Lake Conroe area residents, officials express concern over proposal to seasonally lower lake level

Officials are considering a proposal to seasonally lower Lake Conroe in spring and fall.

Officials are considering a proposal to seasonally lower Lake Conroe in spring and fall.

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Updated: This story has been edited from the original version published in the June 2018 print edition to include a decision made by the Texas Commission on Environmental Quality  on June 15, which was after press time. Community Impact Newspaper's online coverage of TCEQ's decision can be found here.




Montgomery County officials have considered various flood mitigation solutions since Hurricane Harvey hit the region last year. A recent proposal from the San Jacinto River Authority, however, has local residents and officials worrying about the potential effect on the Lake Conroe area’s economy.

On April 26, the San Jacinto River Authority’s board of directors unanimously approved a proposal to seasonally lower Lake Conroe’s water level. The strategy calls for the SJRA to lower the lake’s water level by 2 feet in the months of August and September and 1 foot in April and May.

SJRA General Manager Jace Houston said the SJRA board of directors hopes temporarily lowering lake levels the next two or three years will mitigate flooding downstream while larger, long-term mitigation strategies—like dredging the West Fork of the San Jacinto River—are being implemented.

“The board has decided that, for this temporary time period, they just really feel like we need to help the region by creating this benefit in terms of flood mitigation while they get the dredging done,” Houston said.

On June 15, the Texas Commission on Environmental Quality determined that seasonally lowering Lake Conroe, as well as pre-releasing water from Lake Houston prior to major storms, would not count toward the amounts of water the reservoirs are allowed to divert, or release, per year, according to a June 16 joint news release from the SJRA and the city of Houston.

The city of Houston owns roughly two-thirds of Lake Conroe’s water, so the proposal must be considered and approved by Houston City Council. If approved by Houston City Council, the SJRA board would review and renew the proposal every February before implementing it, Houston said.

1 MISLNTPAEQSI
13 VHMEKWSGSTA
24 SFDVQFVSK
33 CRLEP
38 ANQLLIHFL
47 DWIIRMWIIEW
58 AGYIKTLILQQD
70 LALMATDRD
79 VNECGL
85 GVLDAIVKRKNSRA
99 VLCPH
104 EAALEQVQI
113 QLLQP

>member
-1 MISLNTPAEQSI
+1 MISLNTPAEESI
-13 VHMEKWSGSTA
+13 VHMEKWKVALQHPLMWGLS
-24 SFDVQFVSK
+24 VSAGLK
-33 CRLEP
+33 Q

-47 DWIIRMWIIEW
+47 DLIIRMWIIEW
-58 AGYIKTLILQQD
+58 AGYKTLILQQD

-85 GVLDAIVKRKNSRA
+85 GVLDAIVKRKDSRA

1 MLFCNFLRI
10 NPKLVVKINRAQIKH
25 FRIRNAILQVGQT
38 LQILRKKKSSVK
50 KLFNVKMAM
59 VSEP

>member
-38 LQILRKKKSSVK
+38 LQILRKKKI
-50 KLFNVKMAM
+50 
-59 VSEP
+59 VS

In February, engineers hired by the SJRA to study the benefits and risks of lowering the water level determined there are moderate benefits to lowering lake levels, said Houston, who believes it would allow Lake Conroe to store more water in times of heavy rain.

While Houston said the SJRA board believes the flood mitigation benefits outweigh the inconveniences, it has drawn criticism from Lake Conroe area residents, and officials who worry that a seasonal lowering could affect business sales and decrease property values.

Value of waterfront homes


Mike Castleberry, vice president of the Lake Conroe Communities Network, an organization made up of property associations and community groups, said he believes the SJRA moved too quickly with the proposal and did not communicate with the affected community.

“We understand why they’re doing it … but the [SJRA’s] proposal has serious implications for Lake [Conroe] area residents and businesses,” Castleberry said.

Historically, Lake Conroe’s water level has been artificially lowered only to make emergency repairs to the dam after Hurricanes Ike and Rita, Houston said. However, the region has experienced droughts. In the peak of the drought that hit the area in 2010-12, Lake Conroe’s water level fell to 192.75 feet above mean sea level, a drop of 8.25 feet, Houston said.